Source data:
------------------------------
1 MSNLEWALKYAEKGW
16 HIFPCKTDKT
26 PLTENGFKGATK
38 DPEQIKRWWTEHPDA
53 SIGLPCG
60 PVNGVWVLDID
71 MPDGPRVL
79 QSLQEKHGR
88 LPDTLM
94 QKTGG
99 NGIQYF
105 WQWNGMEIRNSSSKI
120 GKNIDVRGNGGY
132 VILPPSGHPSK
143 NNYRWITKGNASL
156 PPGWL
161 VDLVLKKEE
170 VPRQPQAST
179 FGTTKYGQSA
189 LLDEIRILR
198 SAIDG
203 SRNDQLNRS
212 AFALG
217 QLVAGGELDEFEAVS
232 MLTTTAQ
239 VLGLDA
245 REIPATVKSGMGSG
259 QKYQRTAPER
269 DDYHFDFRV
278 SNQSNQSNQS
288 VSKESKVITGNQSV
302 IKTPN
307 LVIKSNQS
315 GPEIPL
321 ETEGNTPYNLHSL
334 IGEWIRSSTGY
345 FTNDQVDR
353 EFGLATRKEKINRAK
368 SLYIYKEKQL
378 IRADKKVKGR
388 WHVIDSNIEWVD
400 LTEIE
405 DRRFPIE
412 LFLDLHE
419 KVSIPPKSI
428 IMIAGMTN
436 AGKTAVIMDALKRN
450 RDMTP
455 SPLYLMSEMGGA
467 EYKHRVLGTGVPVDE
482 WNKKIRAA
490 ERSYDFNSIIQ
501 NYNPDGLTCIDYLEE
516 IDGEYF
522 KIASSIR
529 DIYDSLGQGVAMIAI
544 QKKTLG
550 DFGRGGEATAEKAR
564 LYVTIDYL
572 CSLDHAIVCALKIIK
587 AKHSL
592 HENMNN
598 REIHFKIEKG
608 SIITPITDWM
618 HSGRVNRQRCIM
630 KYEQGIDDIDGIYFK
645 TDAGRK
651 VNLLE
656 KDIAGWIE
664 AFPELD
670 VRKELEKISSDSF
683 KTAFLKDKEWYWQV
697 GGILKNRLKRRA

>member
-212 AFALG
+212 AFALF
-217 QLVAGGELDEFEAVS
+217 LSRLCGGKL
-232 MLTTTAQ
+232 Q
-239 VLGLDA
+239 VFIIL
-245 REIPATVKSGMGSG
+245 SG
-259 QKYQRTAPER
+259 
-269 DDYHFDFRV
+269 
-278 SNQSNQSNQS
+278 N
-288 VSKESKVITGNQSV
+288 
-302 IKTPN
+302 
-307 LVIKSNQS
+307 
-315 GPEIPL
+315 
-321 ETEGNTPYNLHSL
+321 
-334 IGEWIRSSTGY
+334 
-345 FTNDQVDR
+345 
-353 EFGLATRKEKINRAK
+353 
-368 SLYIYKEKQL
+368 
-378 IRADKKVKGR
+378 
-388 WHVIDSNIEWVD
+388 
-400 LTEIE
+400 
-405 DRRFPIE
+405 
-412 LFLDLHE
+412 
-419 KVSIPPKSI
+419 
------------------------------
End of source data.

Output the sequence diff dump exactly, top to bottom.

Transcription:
1 MSNLEWALKYAEKGW
16 HIFPCKTDKT
26 PLTENGFKGATK
38 DPEQIKRWWTEHPDA
53 SIGLPCG
60 PVNGVWVLDID
71 MPDGPRVL
79 QSLQEKHGR
88 LPDTLM
94 QKTGG
99 NGIQYF
105 WQWNGMEIRNSSSKI
120 GKNIDVRGNGGY
132 VILPPSGHPSK
143 NNYRWITKGNASL
156 PPGWL
161 VDLVLKKEE
170 VPRQPQAST
179 FGTTKYGQSA
189 LLDEIRILR
198 SAIDG
203 SRNDQLNRS
212 AFALG
217 QLVAGGELDEFEAVS
232 MLTTTAQ
239 VLGLDA
245 REIPATVKSGMGSG
259 QKYQRTAPER
269 DDYHFDFRV
278 SNQSNQSNQS
288 VSKESKVITGNQSV
302 IKTPN
307 LVIKSNQS
315 GPEIPL
321 ETEGNTPYNLHSL
334 IGEWIRSSTGY
345 FTNDQVDR
353 EFGLATRKEKINRAK
368 SLYIYKEKQL
378 IRADKKVKGR
388 WHVIDSNIEWVD
400 LTEIE
405 DRRFPIE
412 LFLDLHE
419 KVSIPPKSI
428 IMIAGMTN
436 AGKTAVIMDALKRN
450 RDMTP
455 SPLYLMSEMGGA
467 EYKHRVLGTGVPVDE
482 WNKKIRAA
490 ERSYDFNSIIQ
501 NYNPDGLTCIDYLEE
516 IDGEYF
522 KIASSIR
529 DIYDSLGQGVAMIAI
544 QKKTLG
550 DFGRGGEATAEKAR
564 LYVTIDYL
572 CSLDHAIVCALKIIK
587 AKHSL
592 HENMNN
598 REIHFKIEKG
608 SIITPITDWM
618 HSGRVNRQRCIM
630 KYEQGIDDIDGIYFK
645 TDAGRK
651 VNLLE
656 KDIAGWIE
664 AFPELD
670 VRKELEKISSDSF
683 KTAFLKDKEWYWQV
697 GGILKNRLKRRA

>member
-212 AFALG
+212 AFALF
-217 QLVAGGELDEFEAVS
+217 LSRLCGGKL
-232 MLTTTAQ
+232 Q
-239 VLGLDA
+239 VFIIL
-245 REIPATVKSGMGSG
+245 SG
-259 QKYQRTAPER
+259 
-269 DDYHFDFRV
+269 
-278 SNQSNQSNQS
+278 N
-288 VSKESKVITGNQSV
+288 
-302 IKTPN
+302 
-307 LVIKSNQS
+307 
-315 GPEIPL
+315 
-321 ETEGNTPYNLHSL
+321 
-334 IGEWIRSSTGY
+334 
-345 FTNDQVDR
+345 
-353 EFGLATRKEKINRAK
+353 
-368 SLYIYKEKQL
+368 
-378 IRADKKVKGR
+378 
-388 WHVIDSNIEWVD
+388 
-400 LTEIE
+400 
-405 DRRFPIE
+405 
-412 LFLDLHE
+412 
-419 KVSIPPKSI
+419 